Tracey Farren’s debut novel is going to hit you between the eyes!
Ex-journalist now full time writer, Farren has approached this novel in a quirky and unforgettable style. Raw, gritty, funny and with a rhythm that takes you from the staccato edges of prose to the poetry of an exotic rainbow, this is a story that takes you on a journey from soul destroying horror to spiritual awakening. Of redemption for a lost soul who walks the streets for a living to quite simply, a resurrection.
There is no question that being a street walker has its horrors and that those who ply this trade must have huge courage. Prostitution has been around since time immemorial, and yet it is still a subject that raises eyebrows and objections. Farren’s journalistic research inspired this wonderfully compelling story and it is her power of description in getting the heroine to live right under your skin that makes this book so memorable.
So what makes a women sell her body, open herself up to degradation and possible beatings? ‘Whiplash” tells it like it is and Farren’s talent is in the translation of her research into fiction, without pulling any punches.
Written in a colloquial style using colourful vernacular Tess, a Muizenberg prostitute is having a conversation with the mother who retired from the world “under a mouldy duvet”. Tess’s need to reconnect with this mother who “slept through” her childhood and the abuse that her daughter was suffering is the pivot of the book. She is determined that now her mother will hear her.
Tess struggles to explain the miracle of the year that has shifted her life 180 degrees and the startling and heart breaking revelations are described vividly. Getting into the head of this girl, you can hear the tone of her voice, see the colour of her clothes, visualise the view from her apartment window, empathize with the hopelessness of her days and try to understand this scary world that she lives in.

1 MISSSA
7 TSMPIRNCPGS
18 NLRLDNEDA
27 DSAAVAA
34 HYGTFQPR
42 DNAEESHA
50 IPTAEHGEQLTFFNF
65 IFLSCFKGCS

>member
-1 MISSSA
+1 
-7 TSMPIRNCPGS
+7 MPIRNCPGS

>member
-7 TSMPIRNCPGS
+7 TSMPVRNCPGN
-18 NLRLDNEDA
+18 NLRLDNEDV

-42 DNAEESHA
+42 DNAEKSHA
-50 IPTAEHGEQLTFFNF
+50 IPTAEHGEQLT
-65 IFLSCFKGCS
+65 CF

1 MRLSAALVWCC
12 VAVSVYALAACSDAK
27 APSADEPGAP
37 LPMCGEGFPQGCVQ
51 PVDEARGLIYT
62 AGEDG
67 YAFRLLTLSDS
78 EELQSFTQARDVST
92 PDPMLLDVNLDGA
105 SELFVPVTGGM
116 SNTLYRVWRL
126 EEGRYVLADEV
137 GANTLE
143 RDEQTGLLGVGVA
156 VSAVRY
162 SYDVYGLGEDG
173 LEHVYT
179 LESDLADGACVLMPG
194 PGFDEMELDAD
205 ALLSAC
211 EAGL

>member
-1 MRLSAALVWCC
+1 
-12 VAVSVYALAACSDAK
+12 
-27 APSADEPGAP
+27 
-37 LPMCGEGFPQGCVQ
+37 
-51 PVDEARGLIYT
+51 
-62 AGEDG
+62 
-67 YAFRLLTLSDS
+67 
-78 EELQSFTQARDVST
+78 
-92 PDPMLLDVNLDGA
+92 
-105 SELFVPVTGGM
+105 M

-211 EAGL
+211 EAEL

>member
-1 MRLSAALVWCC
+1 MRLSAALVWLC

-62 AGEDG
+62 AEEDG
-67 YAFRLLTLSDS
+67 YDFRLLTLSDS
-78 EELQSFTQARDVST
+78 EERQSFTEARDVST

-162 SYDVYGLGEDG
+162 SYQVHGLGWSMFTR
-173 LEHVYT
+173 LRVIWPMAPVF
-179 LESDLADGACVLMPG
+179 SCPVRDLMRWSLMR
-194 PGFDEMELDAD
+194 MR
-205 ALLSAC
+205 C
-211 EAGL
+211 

At the start getting through the day is best done in a drug induced haze and Tess pops Syndols as fast as she can get a “jump” – well how else can you live through the myriad of clients and their foibles? Emotions don’t feature when you sell your body for a living.
When an experience with a client forces her to take stock and realise that life is on the verge of changing, the drugs get reduced and Tess finally starts seeing the world as it really is Appalling flashbacks make her understand how this life of hers went off the rails, yet old habits die hard! Ignoring these realities, she hits the road and flogs her body even harder.
Tess journeys through a series of painful discoveries about herself but her innate intelligence gives her the strength to move forward and face her life with frank honesty. As Tess changes so does the tone of the prose and the pace is set with the twists and turns of the journey - this is what I enjoyed so much. Dipping and swirling the reader is caught in the maelstrom that carries you towards the end.
Farren perfectly captures the voice of a woman living in a half world as it changes to the voice of a woman on the brink of change and the bright colour that comes with it.
I loved meeting the wonderful Congolese neighbour who treats Tess as a daughter, the impotent client who reveals such strength and care, the friend who shared her childhood and of course the feisty friends who share her journey.
As the veils lift from Tess’s eyes she begins to see that life has some purpose Through her neighbour she enters a new and colourful world where sequins and silk are sewn together to entice her hips to dance to a different tune -and the next faltering step is taken.
Farren’s talent as a wordsmith lies in her clever combination of raw street language and visual, sometimes brutal, descriptions that get you into the psyche of her character. From a roller coaster ride where you hold your breath and clench your stomach to a softer and gentler rhythm, the novel places the street walker in a very different space, never letting you forget that there is a cold, violent and unforgiving world that some inhabit.
Tess will live on in my memory for a long time.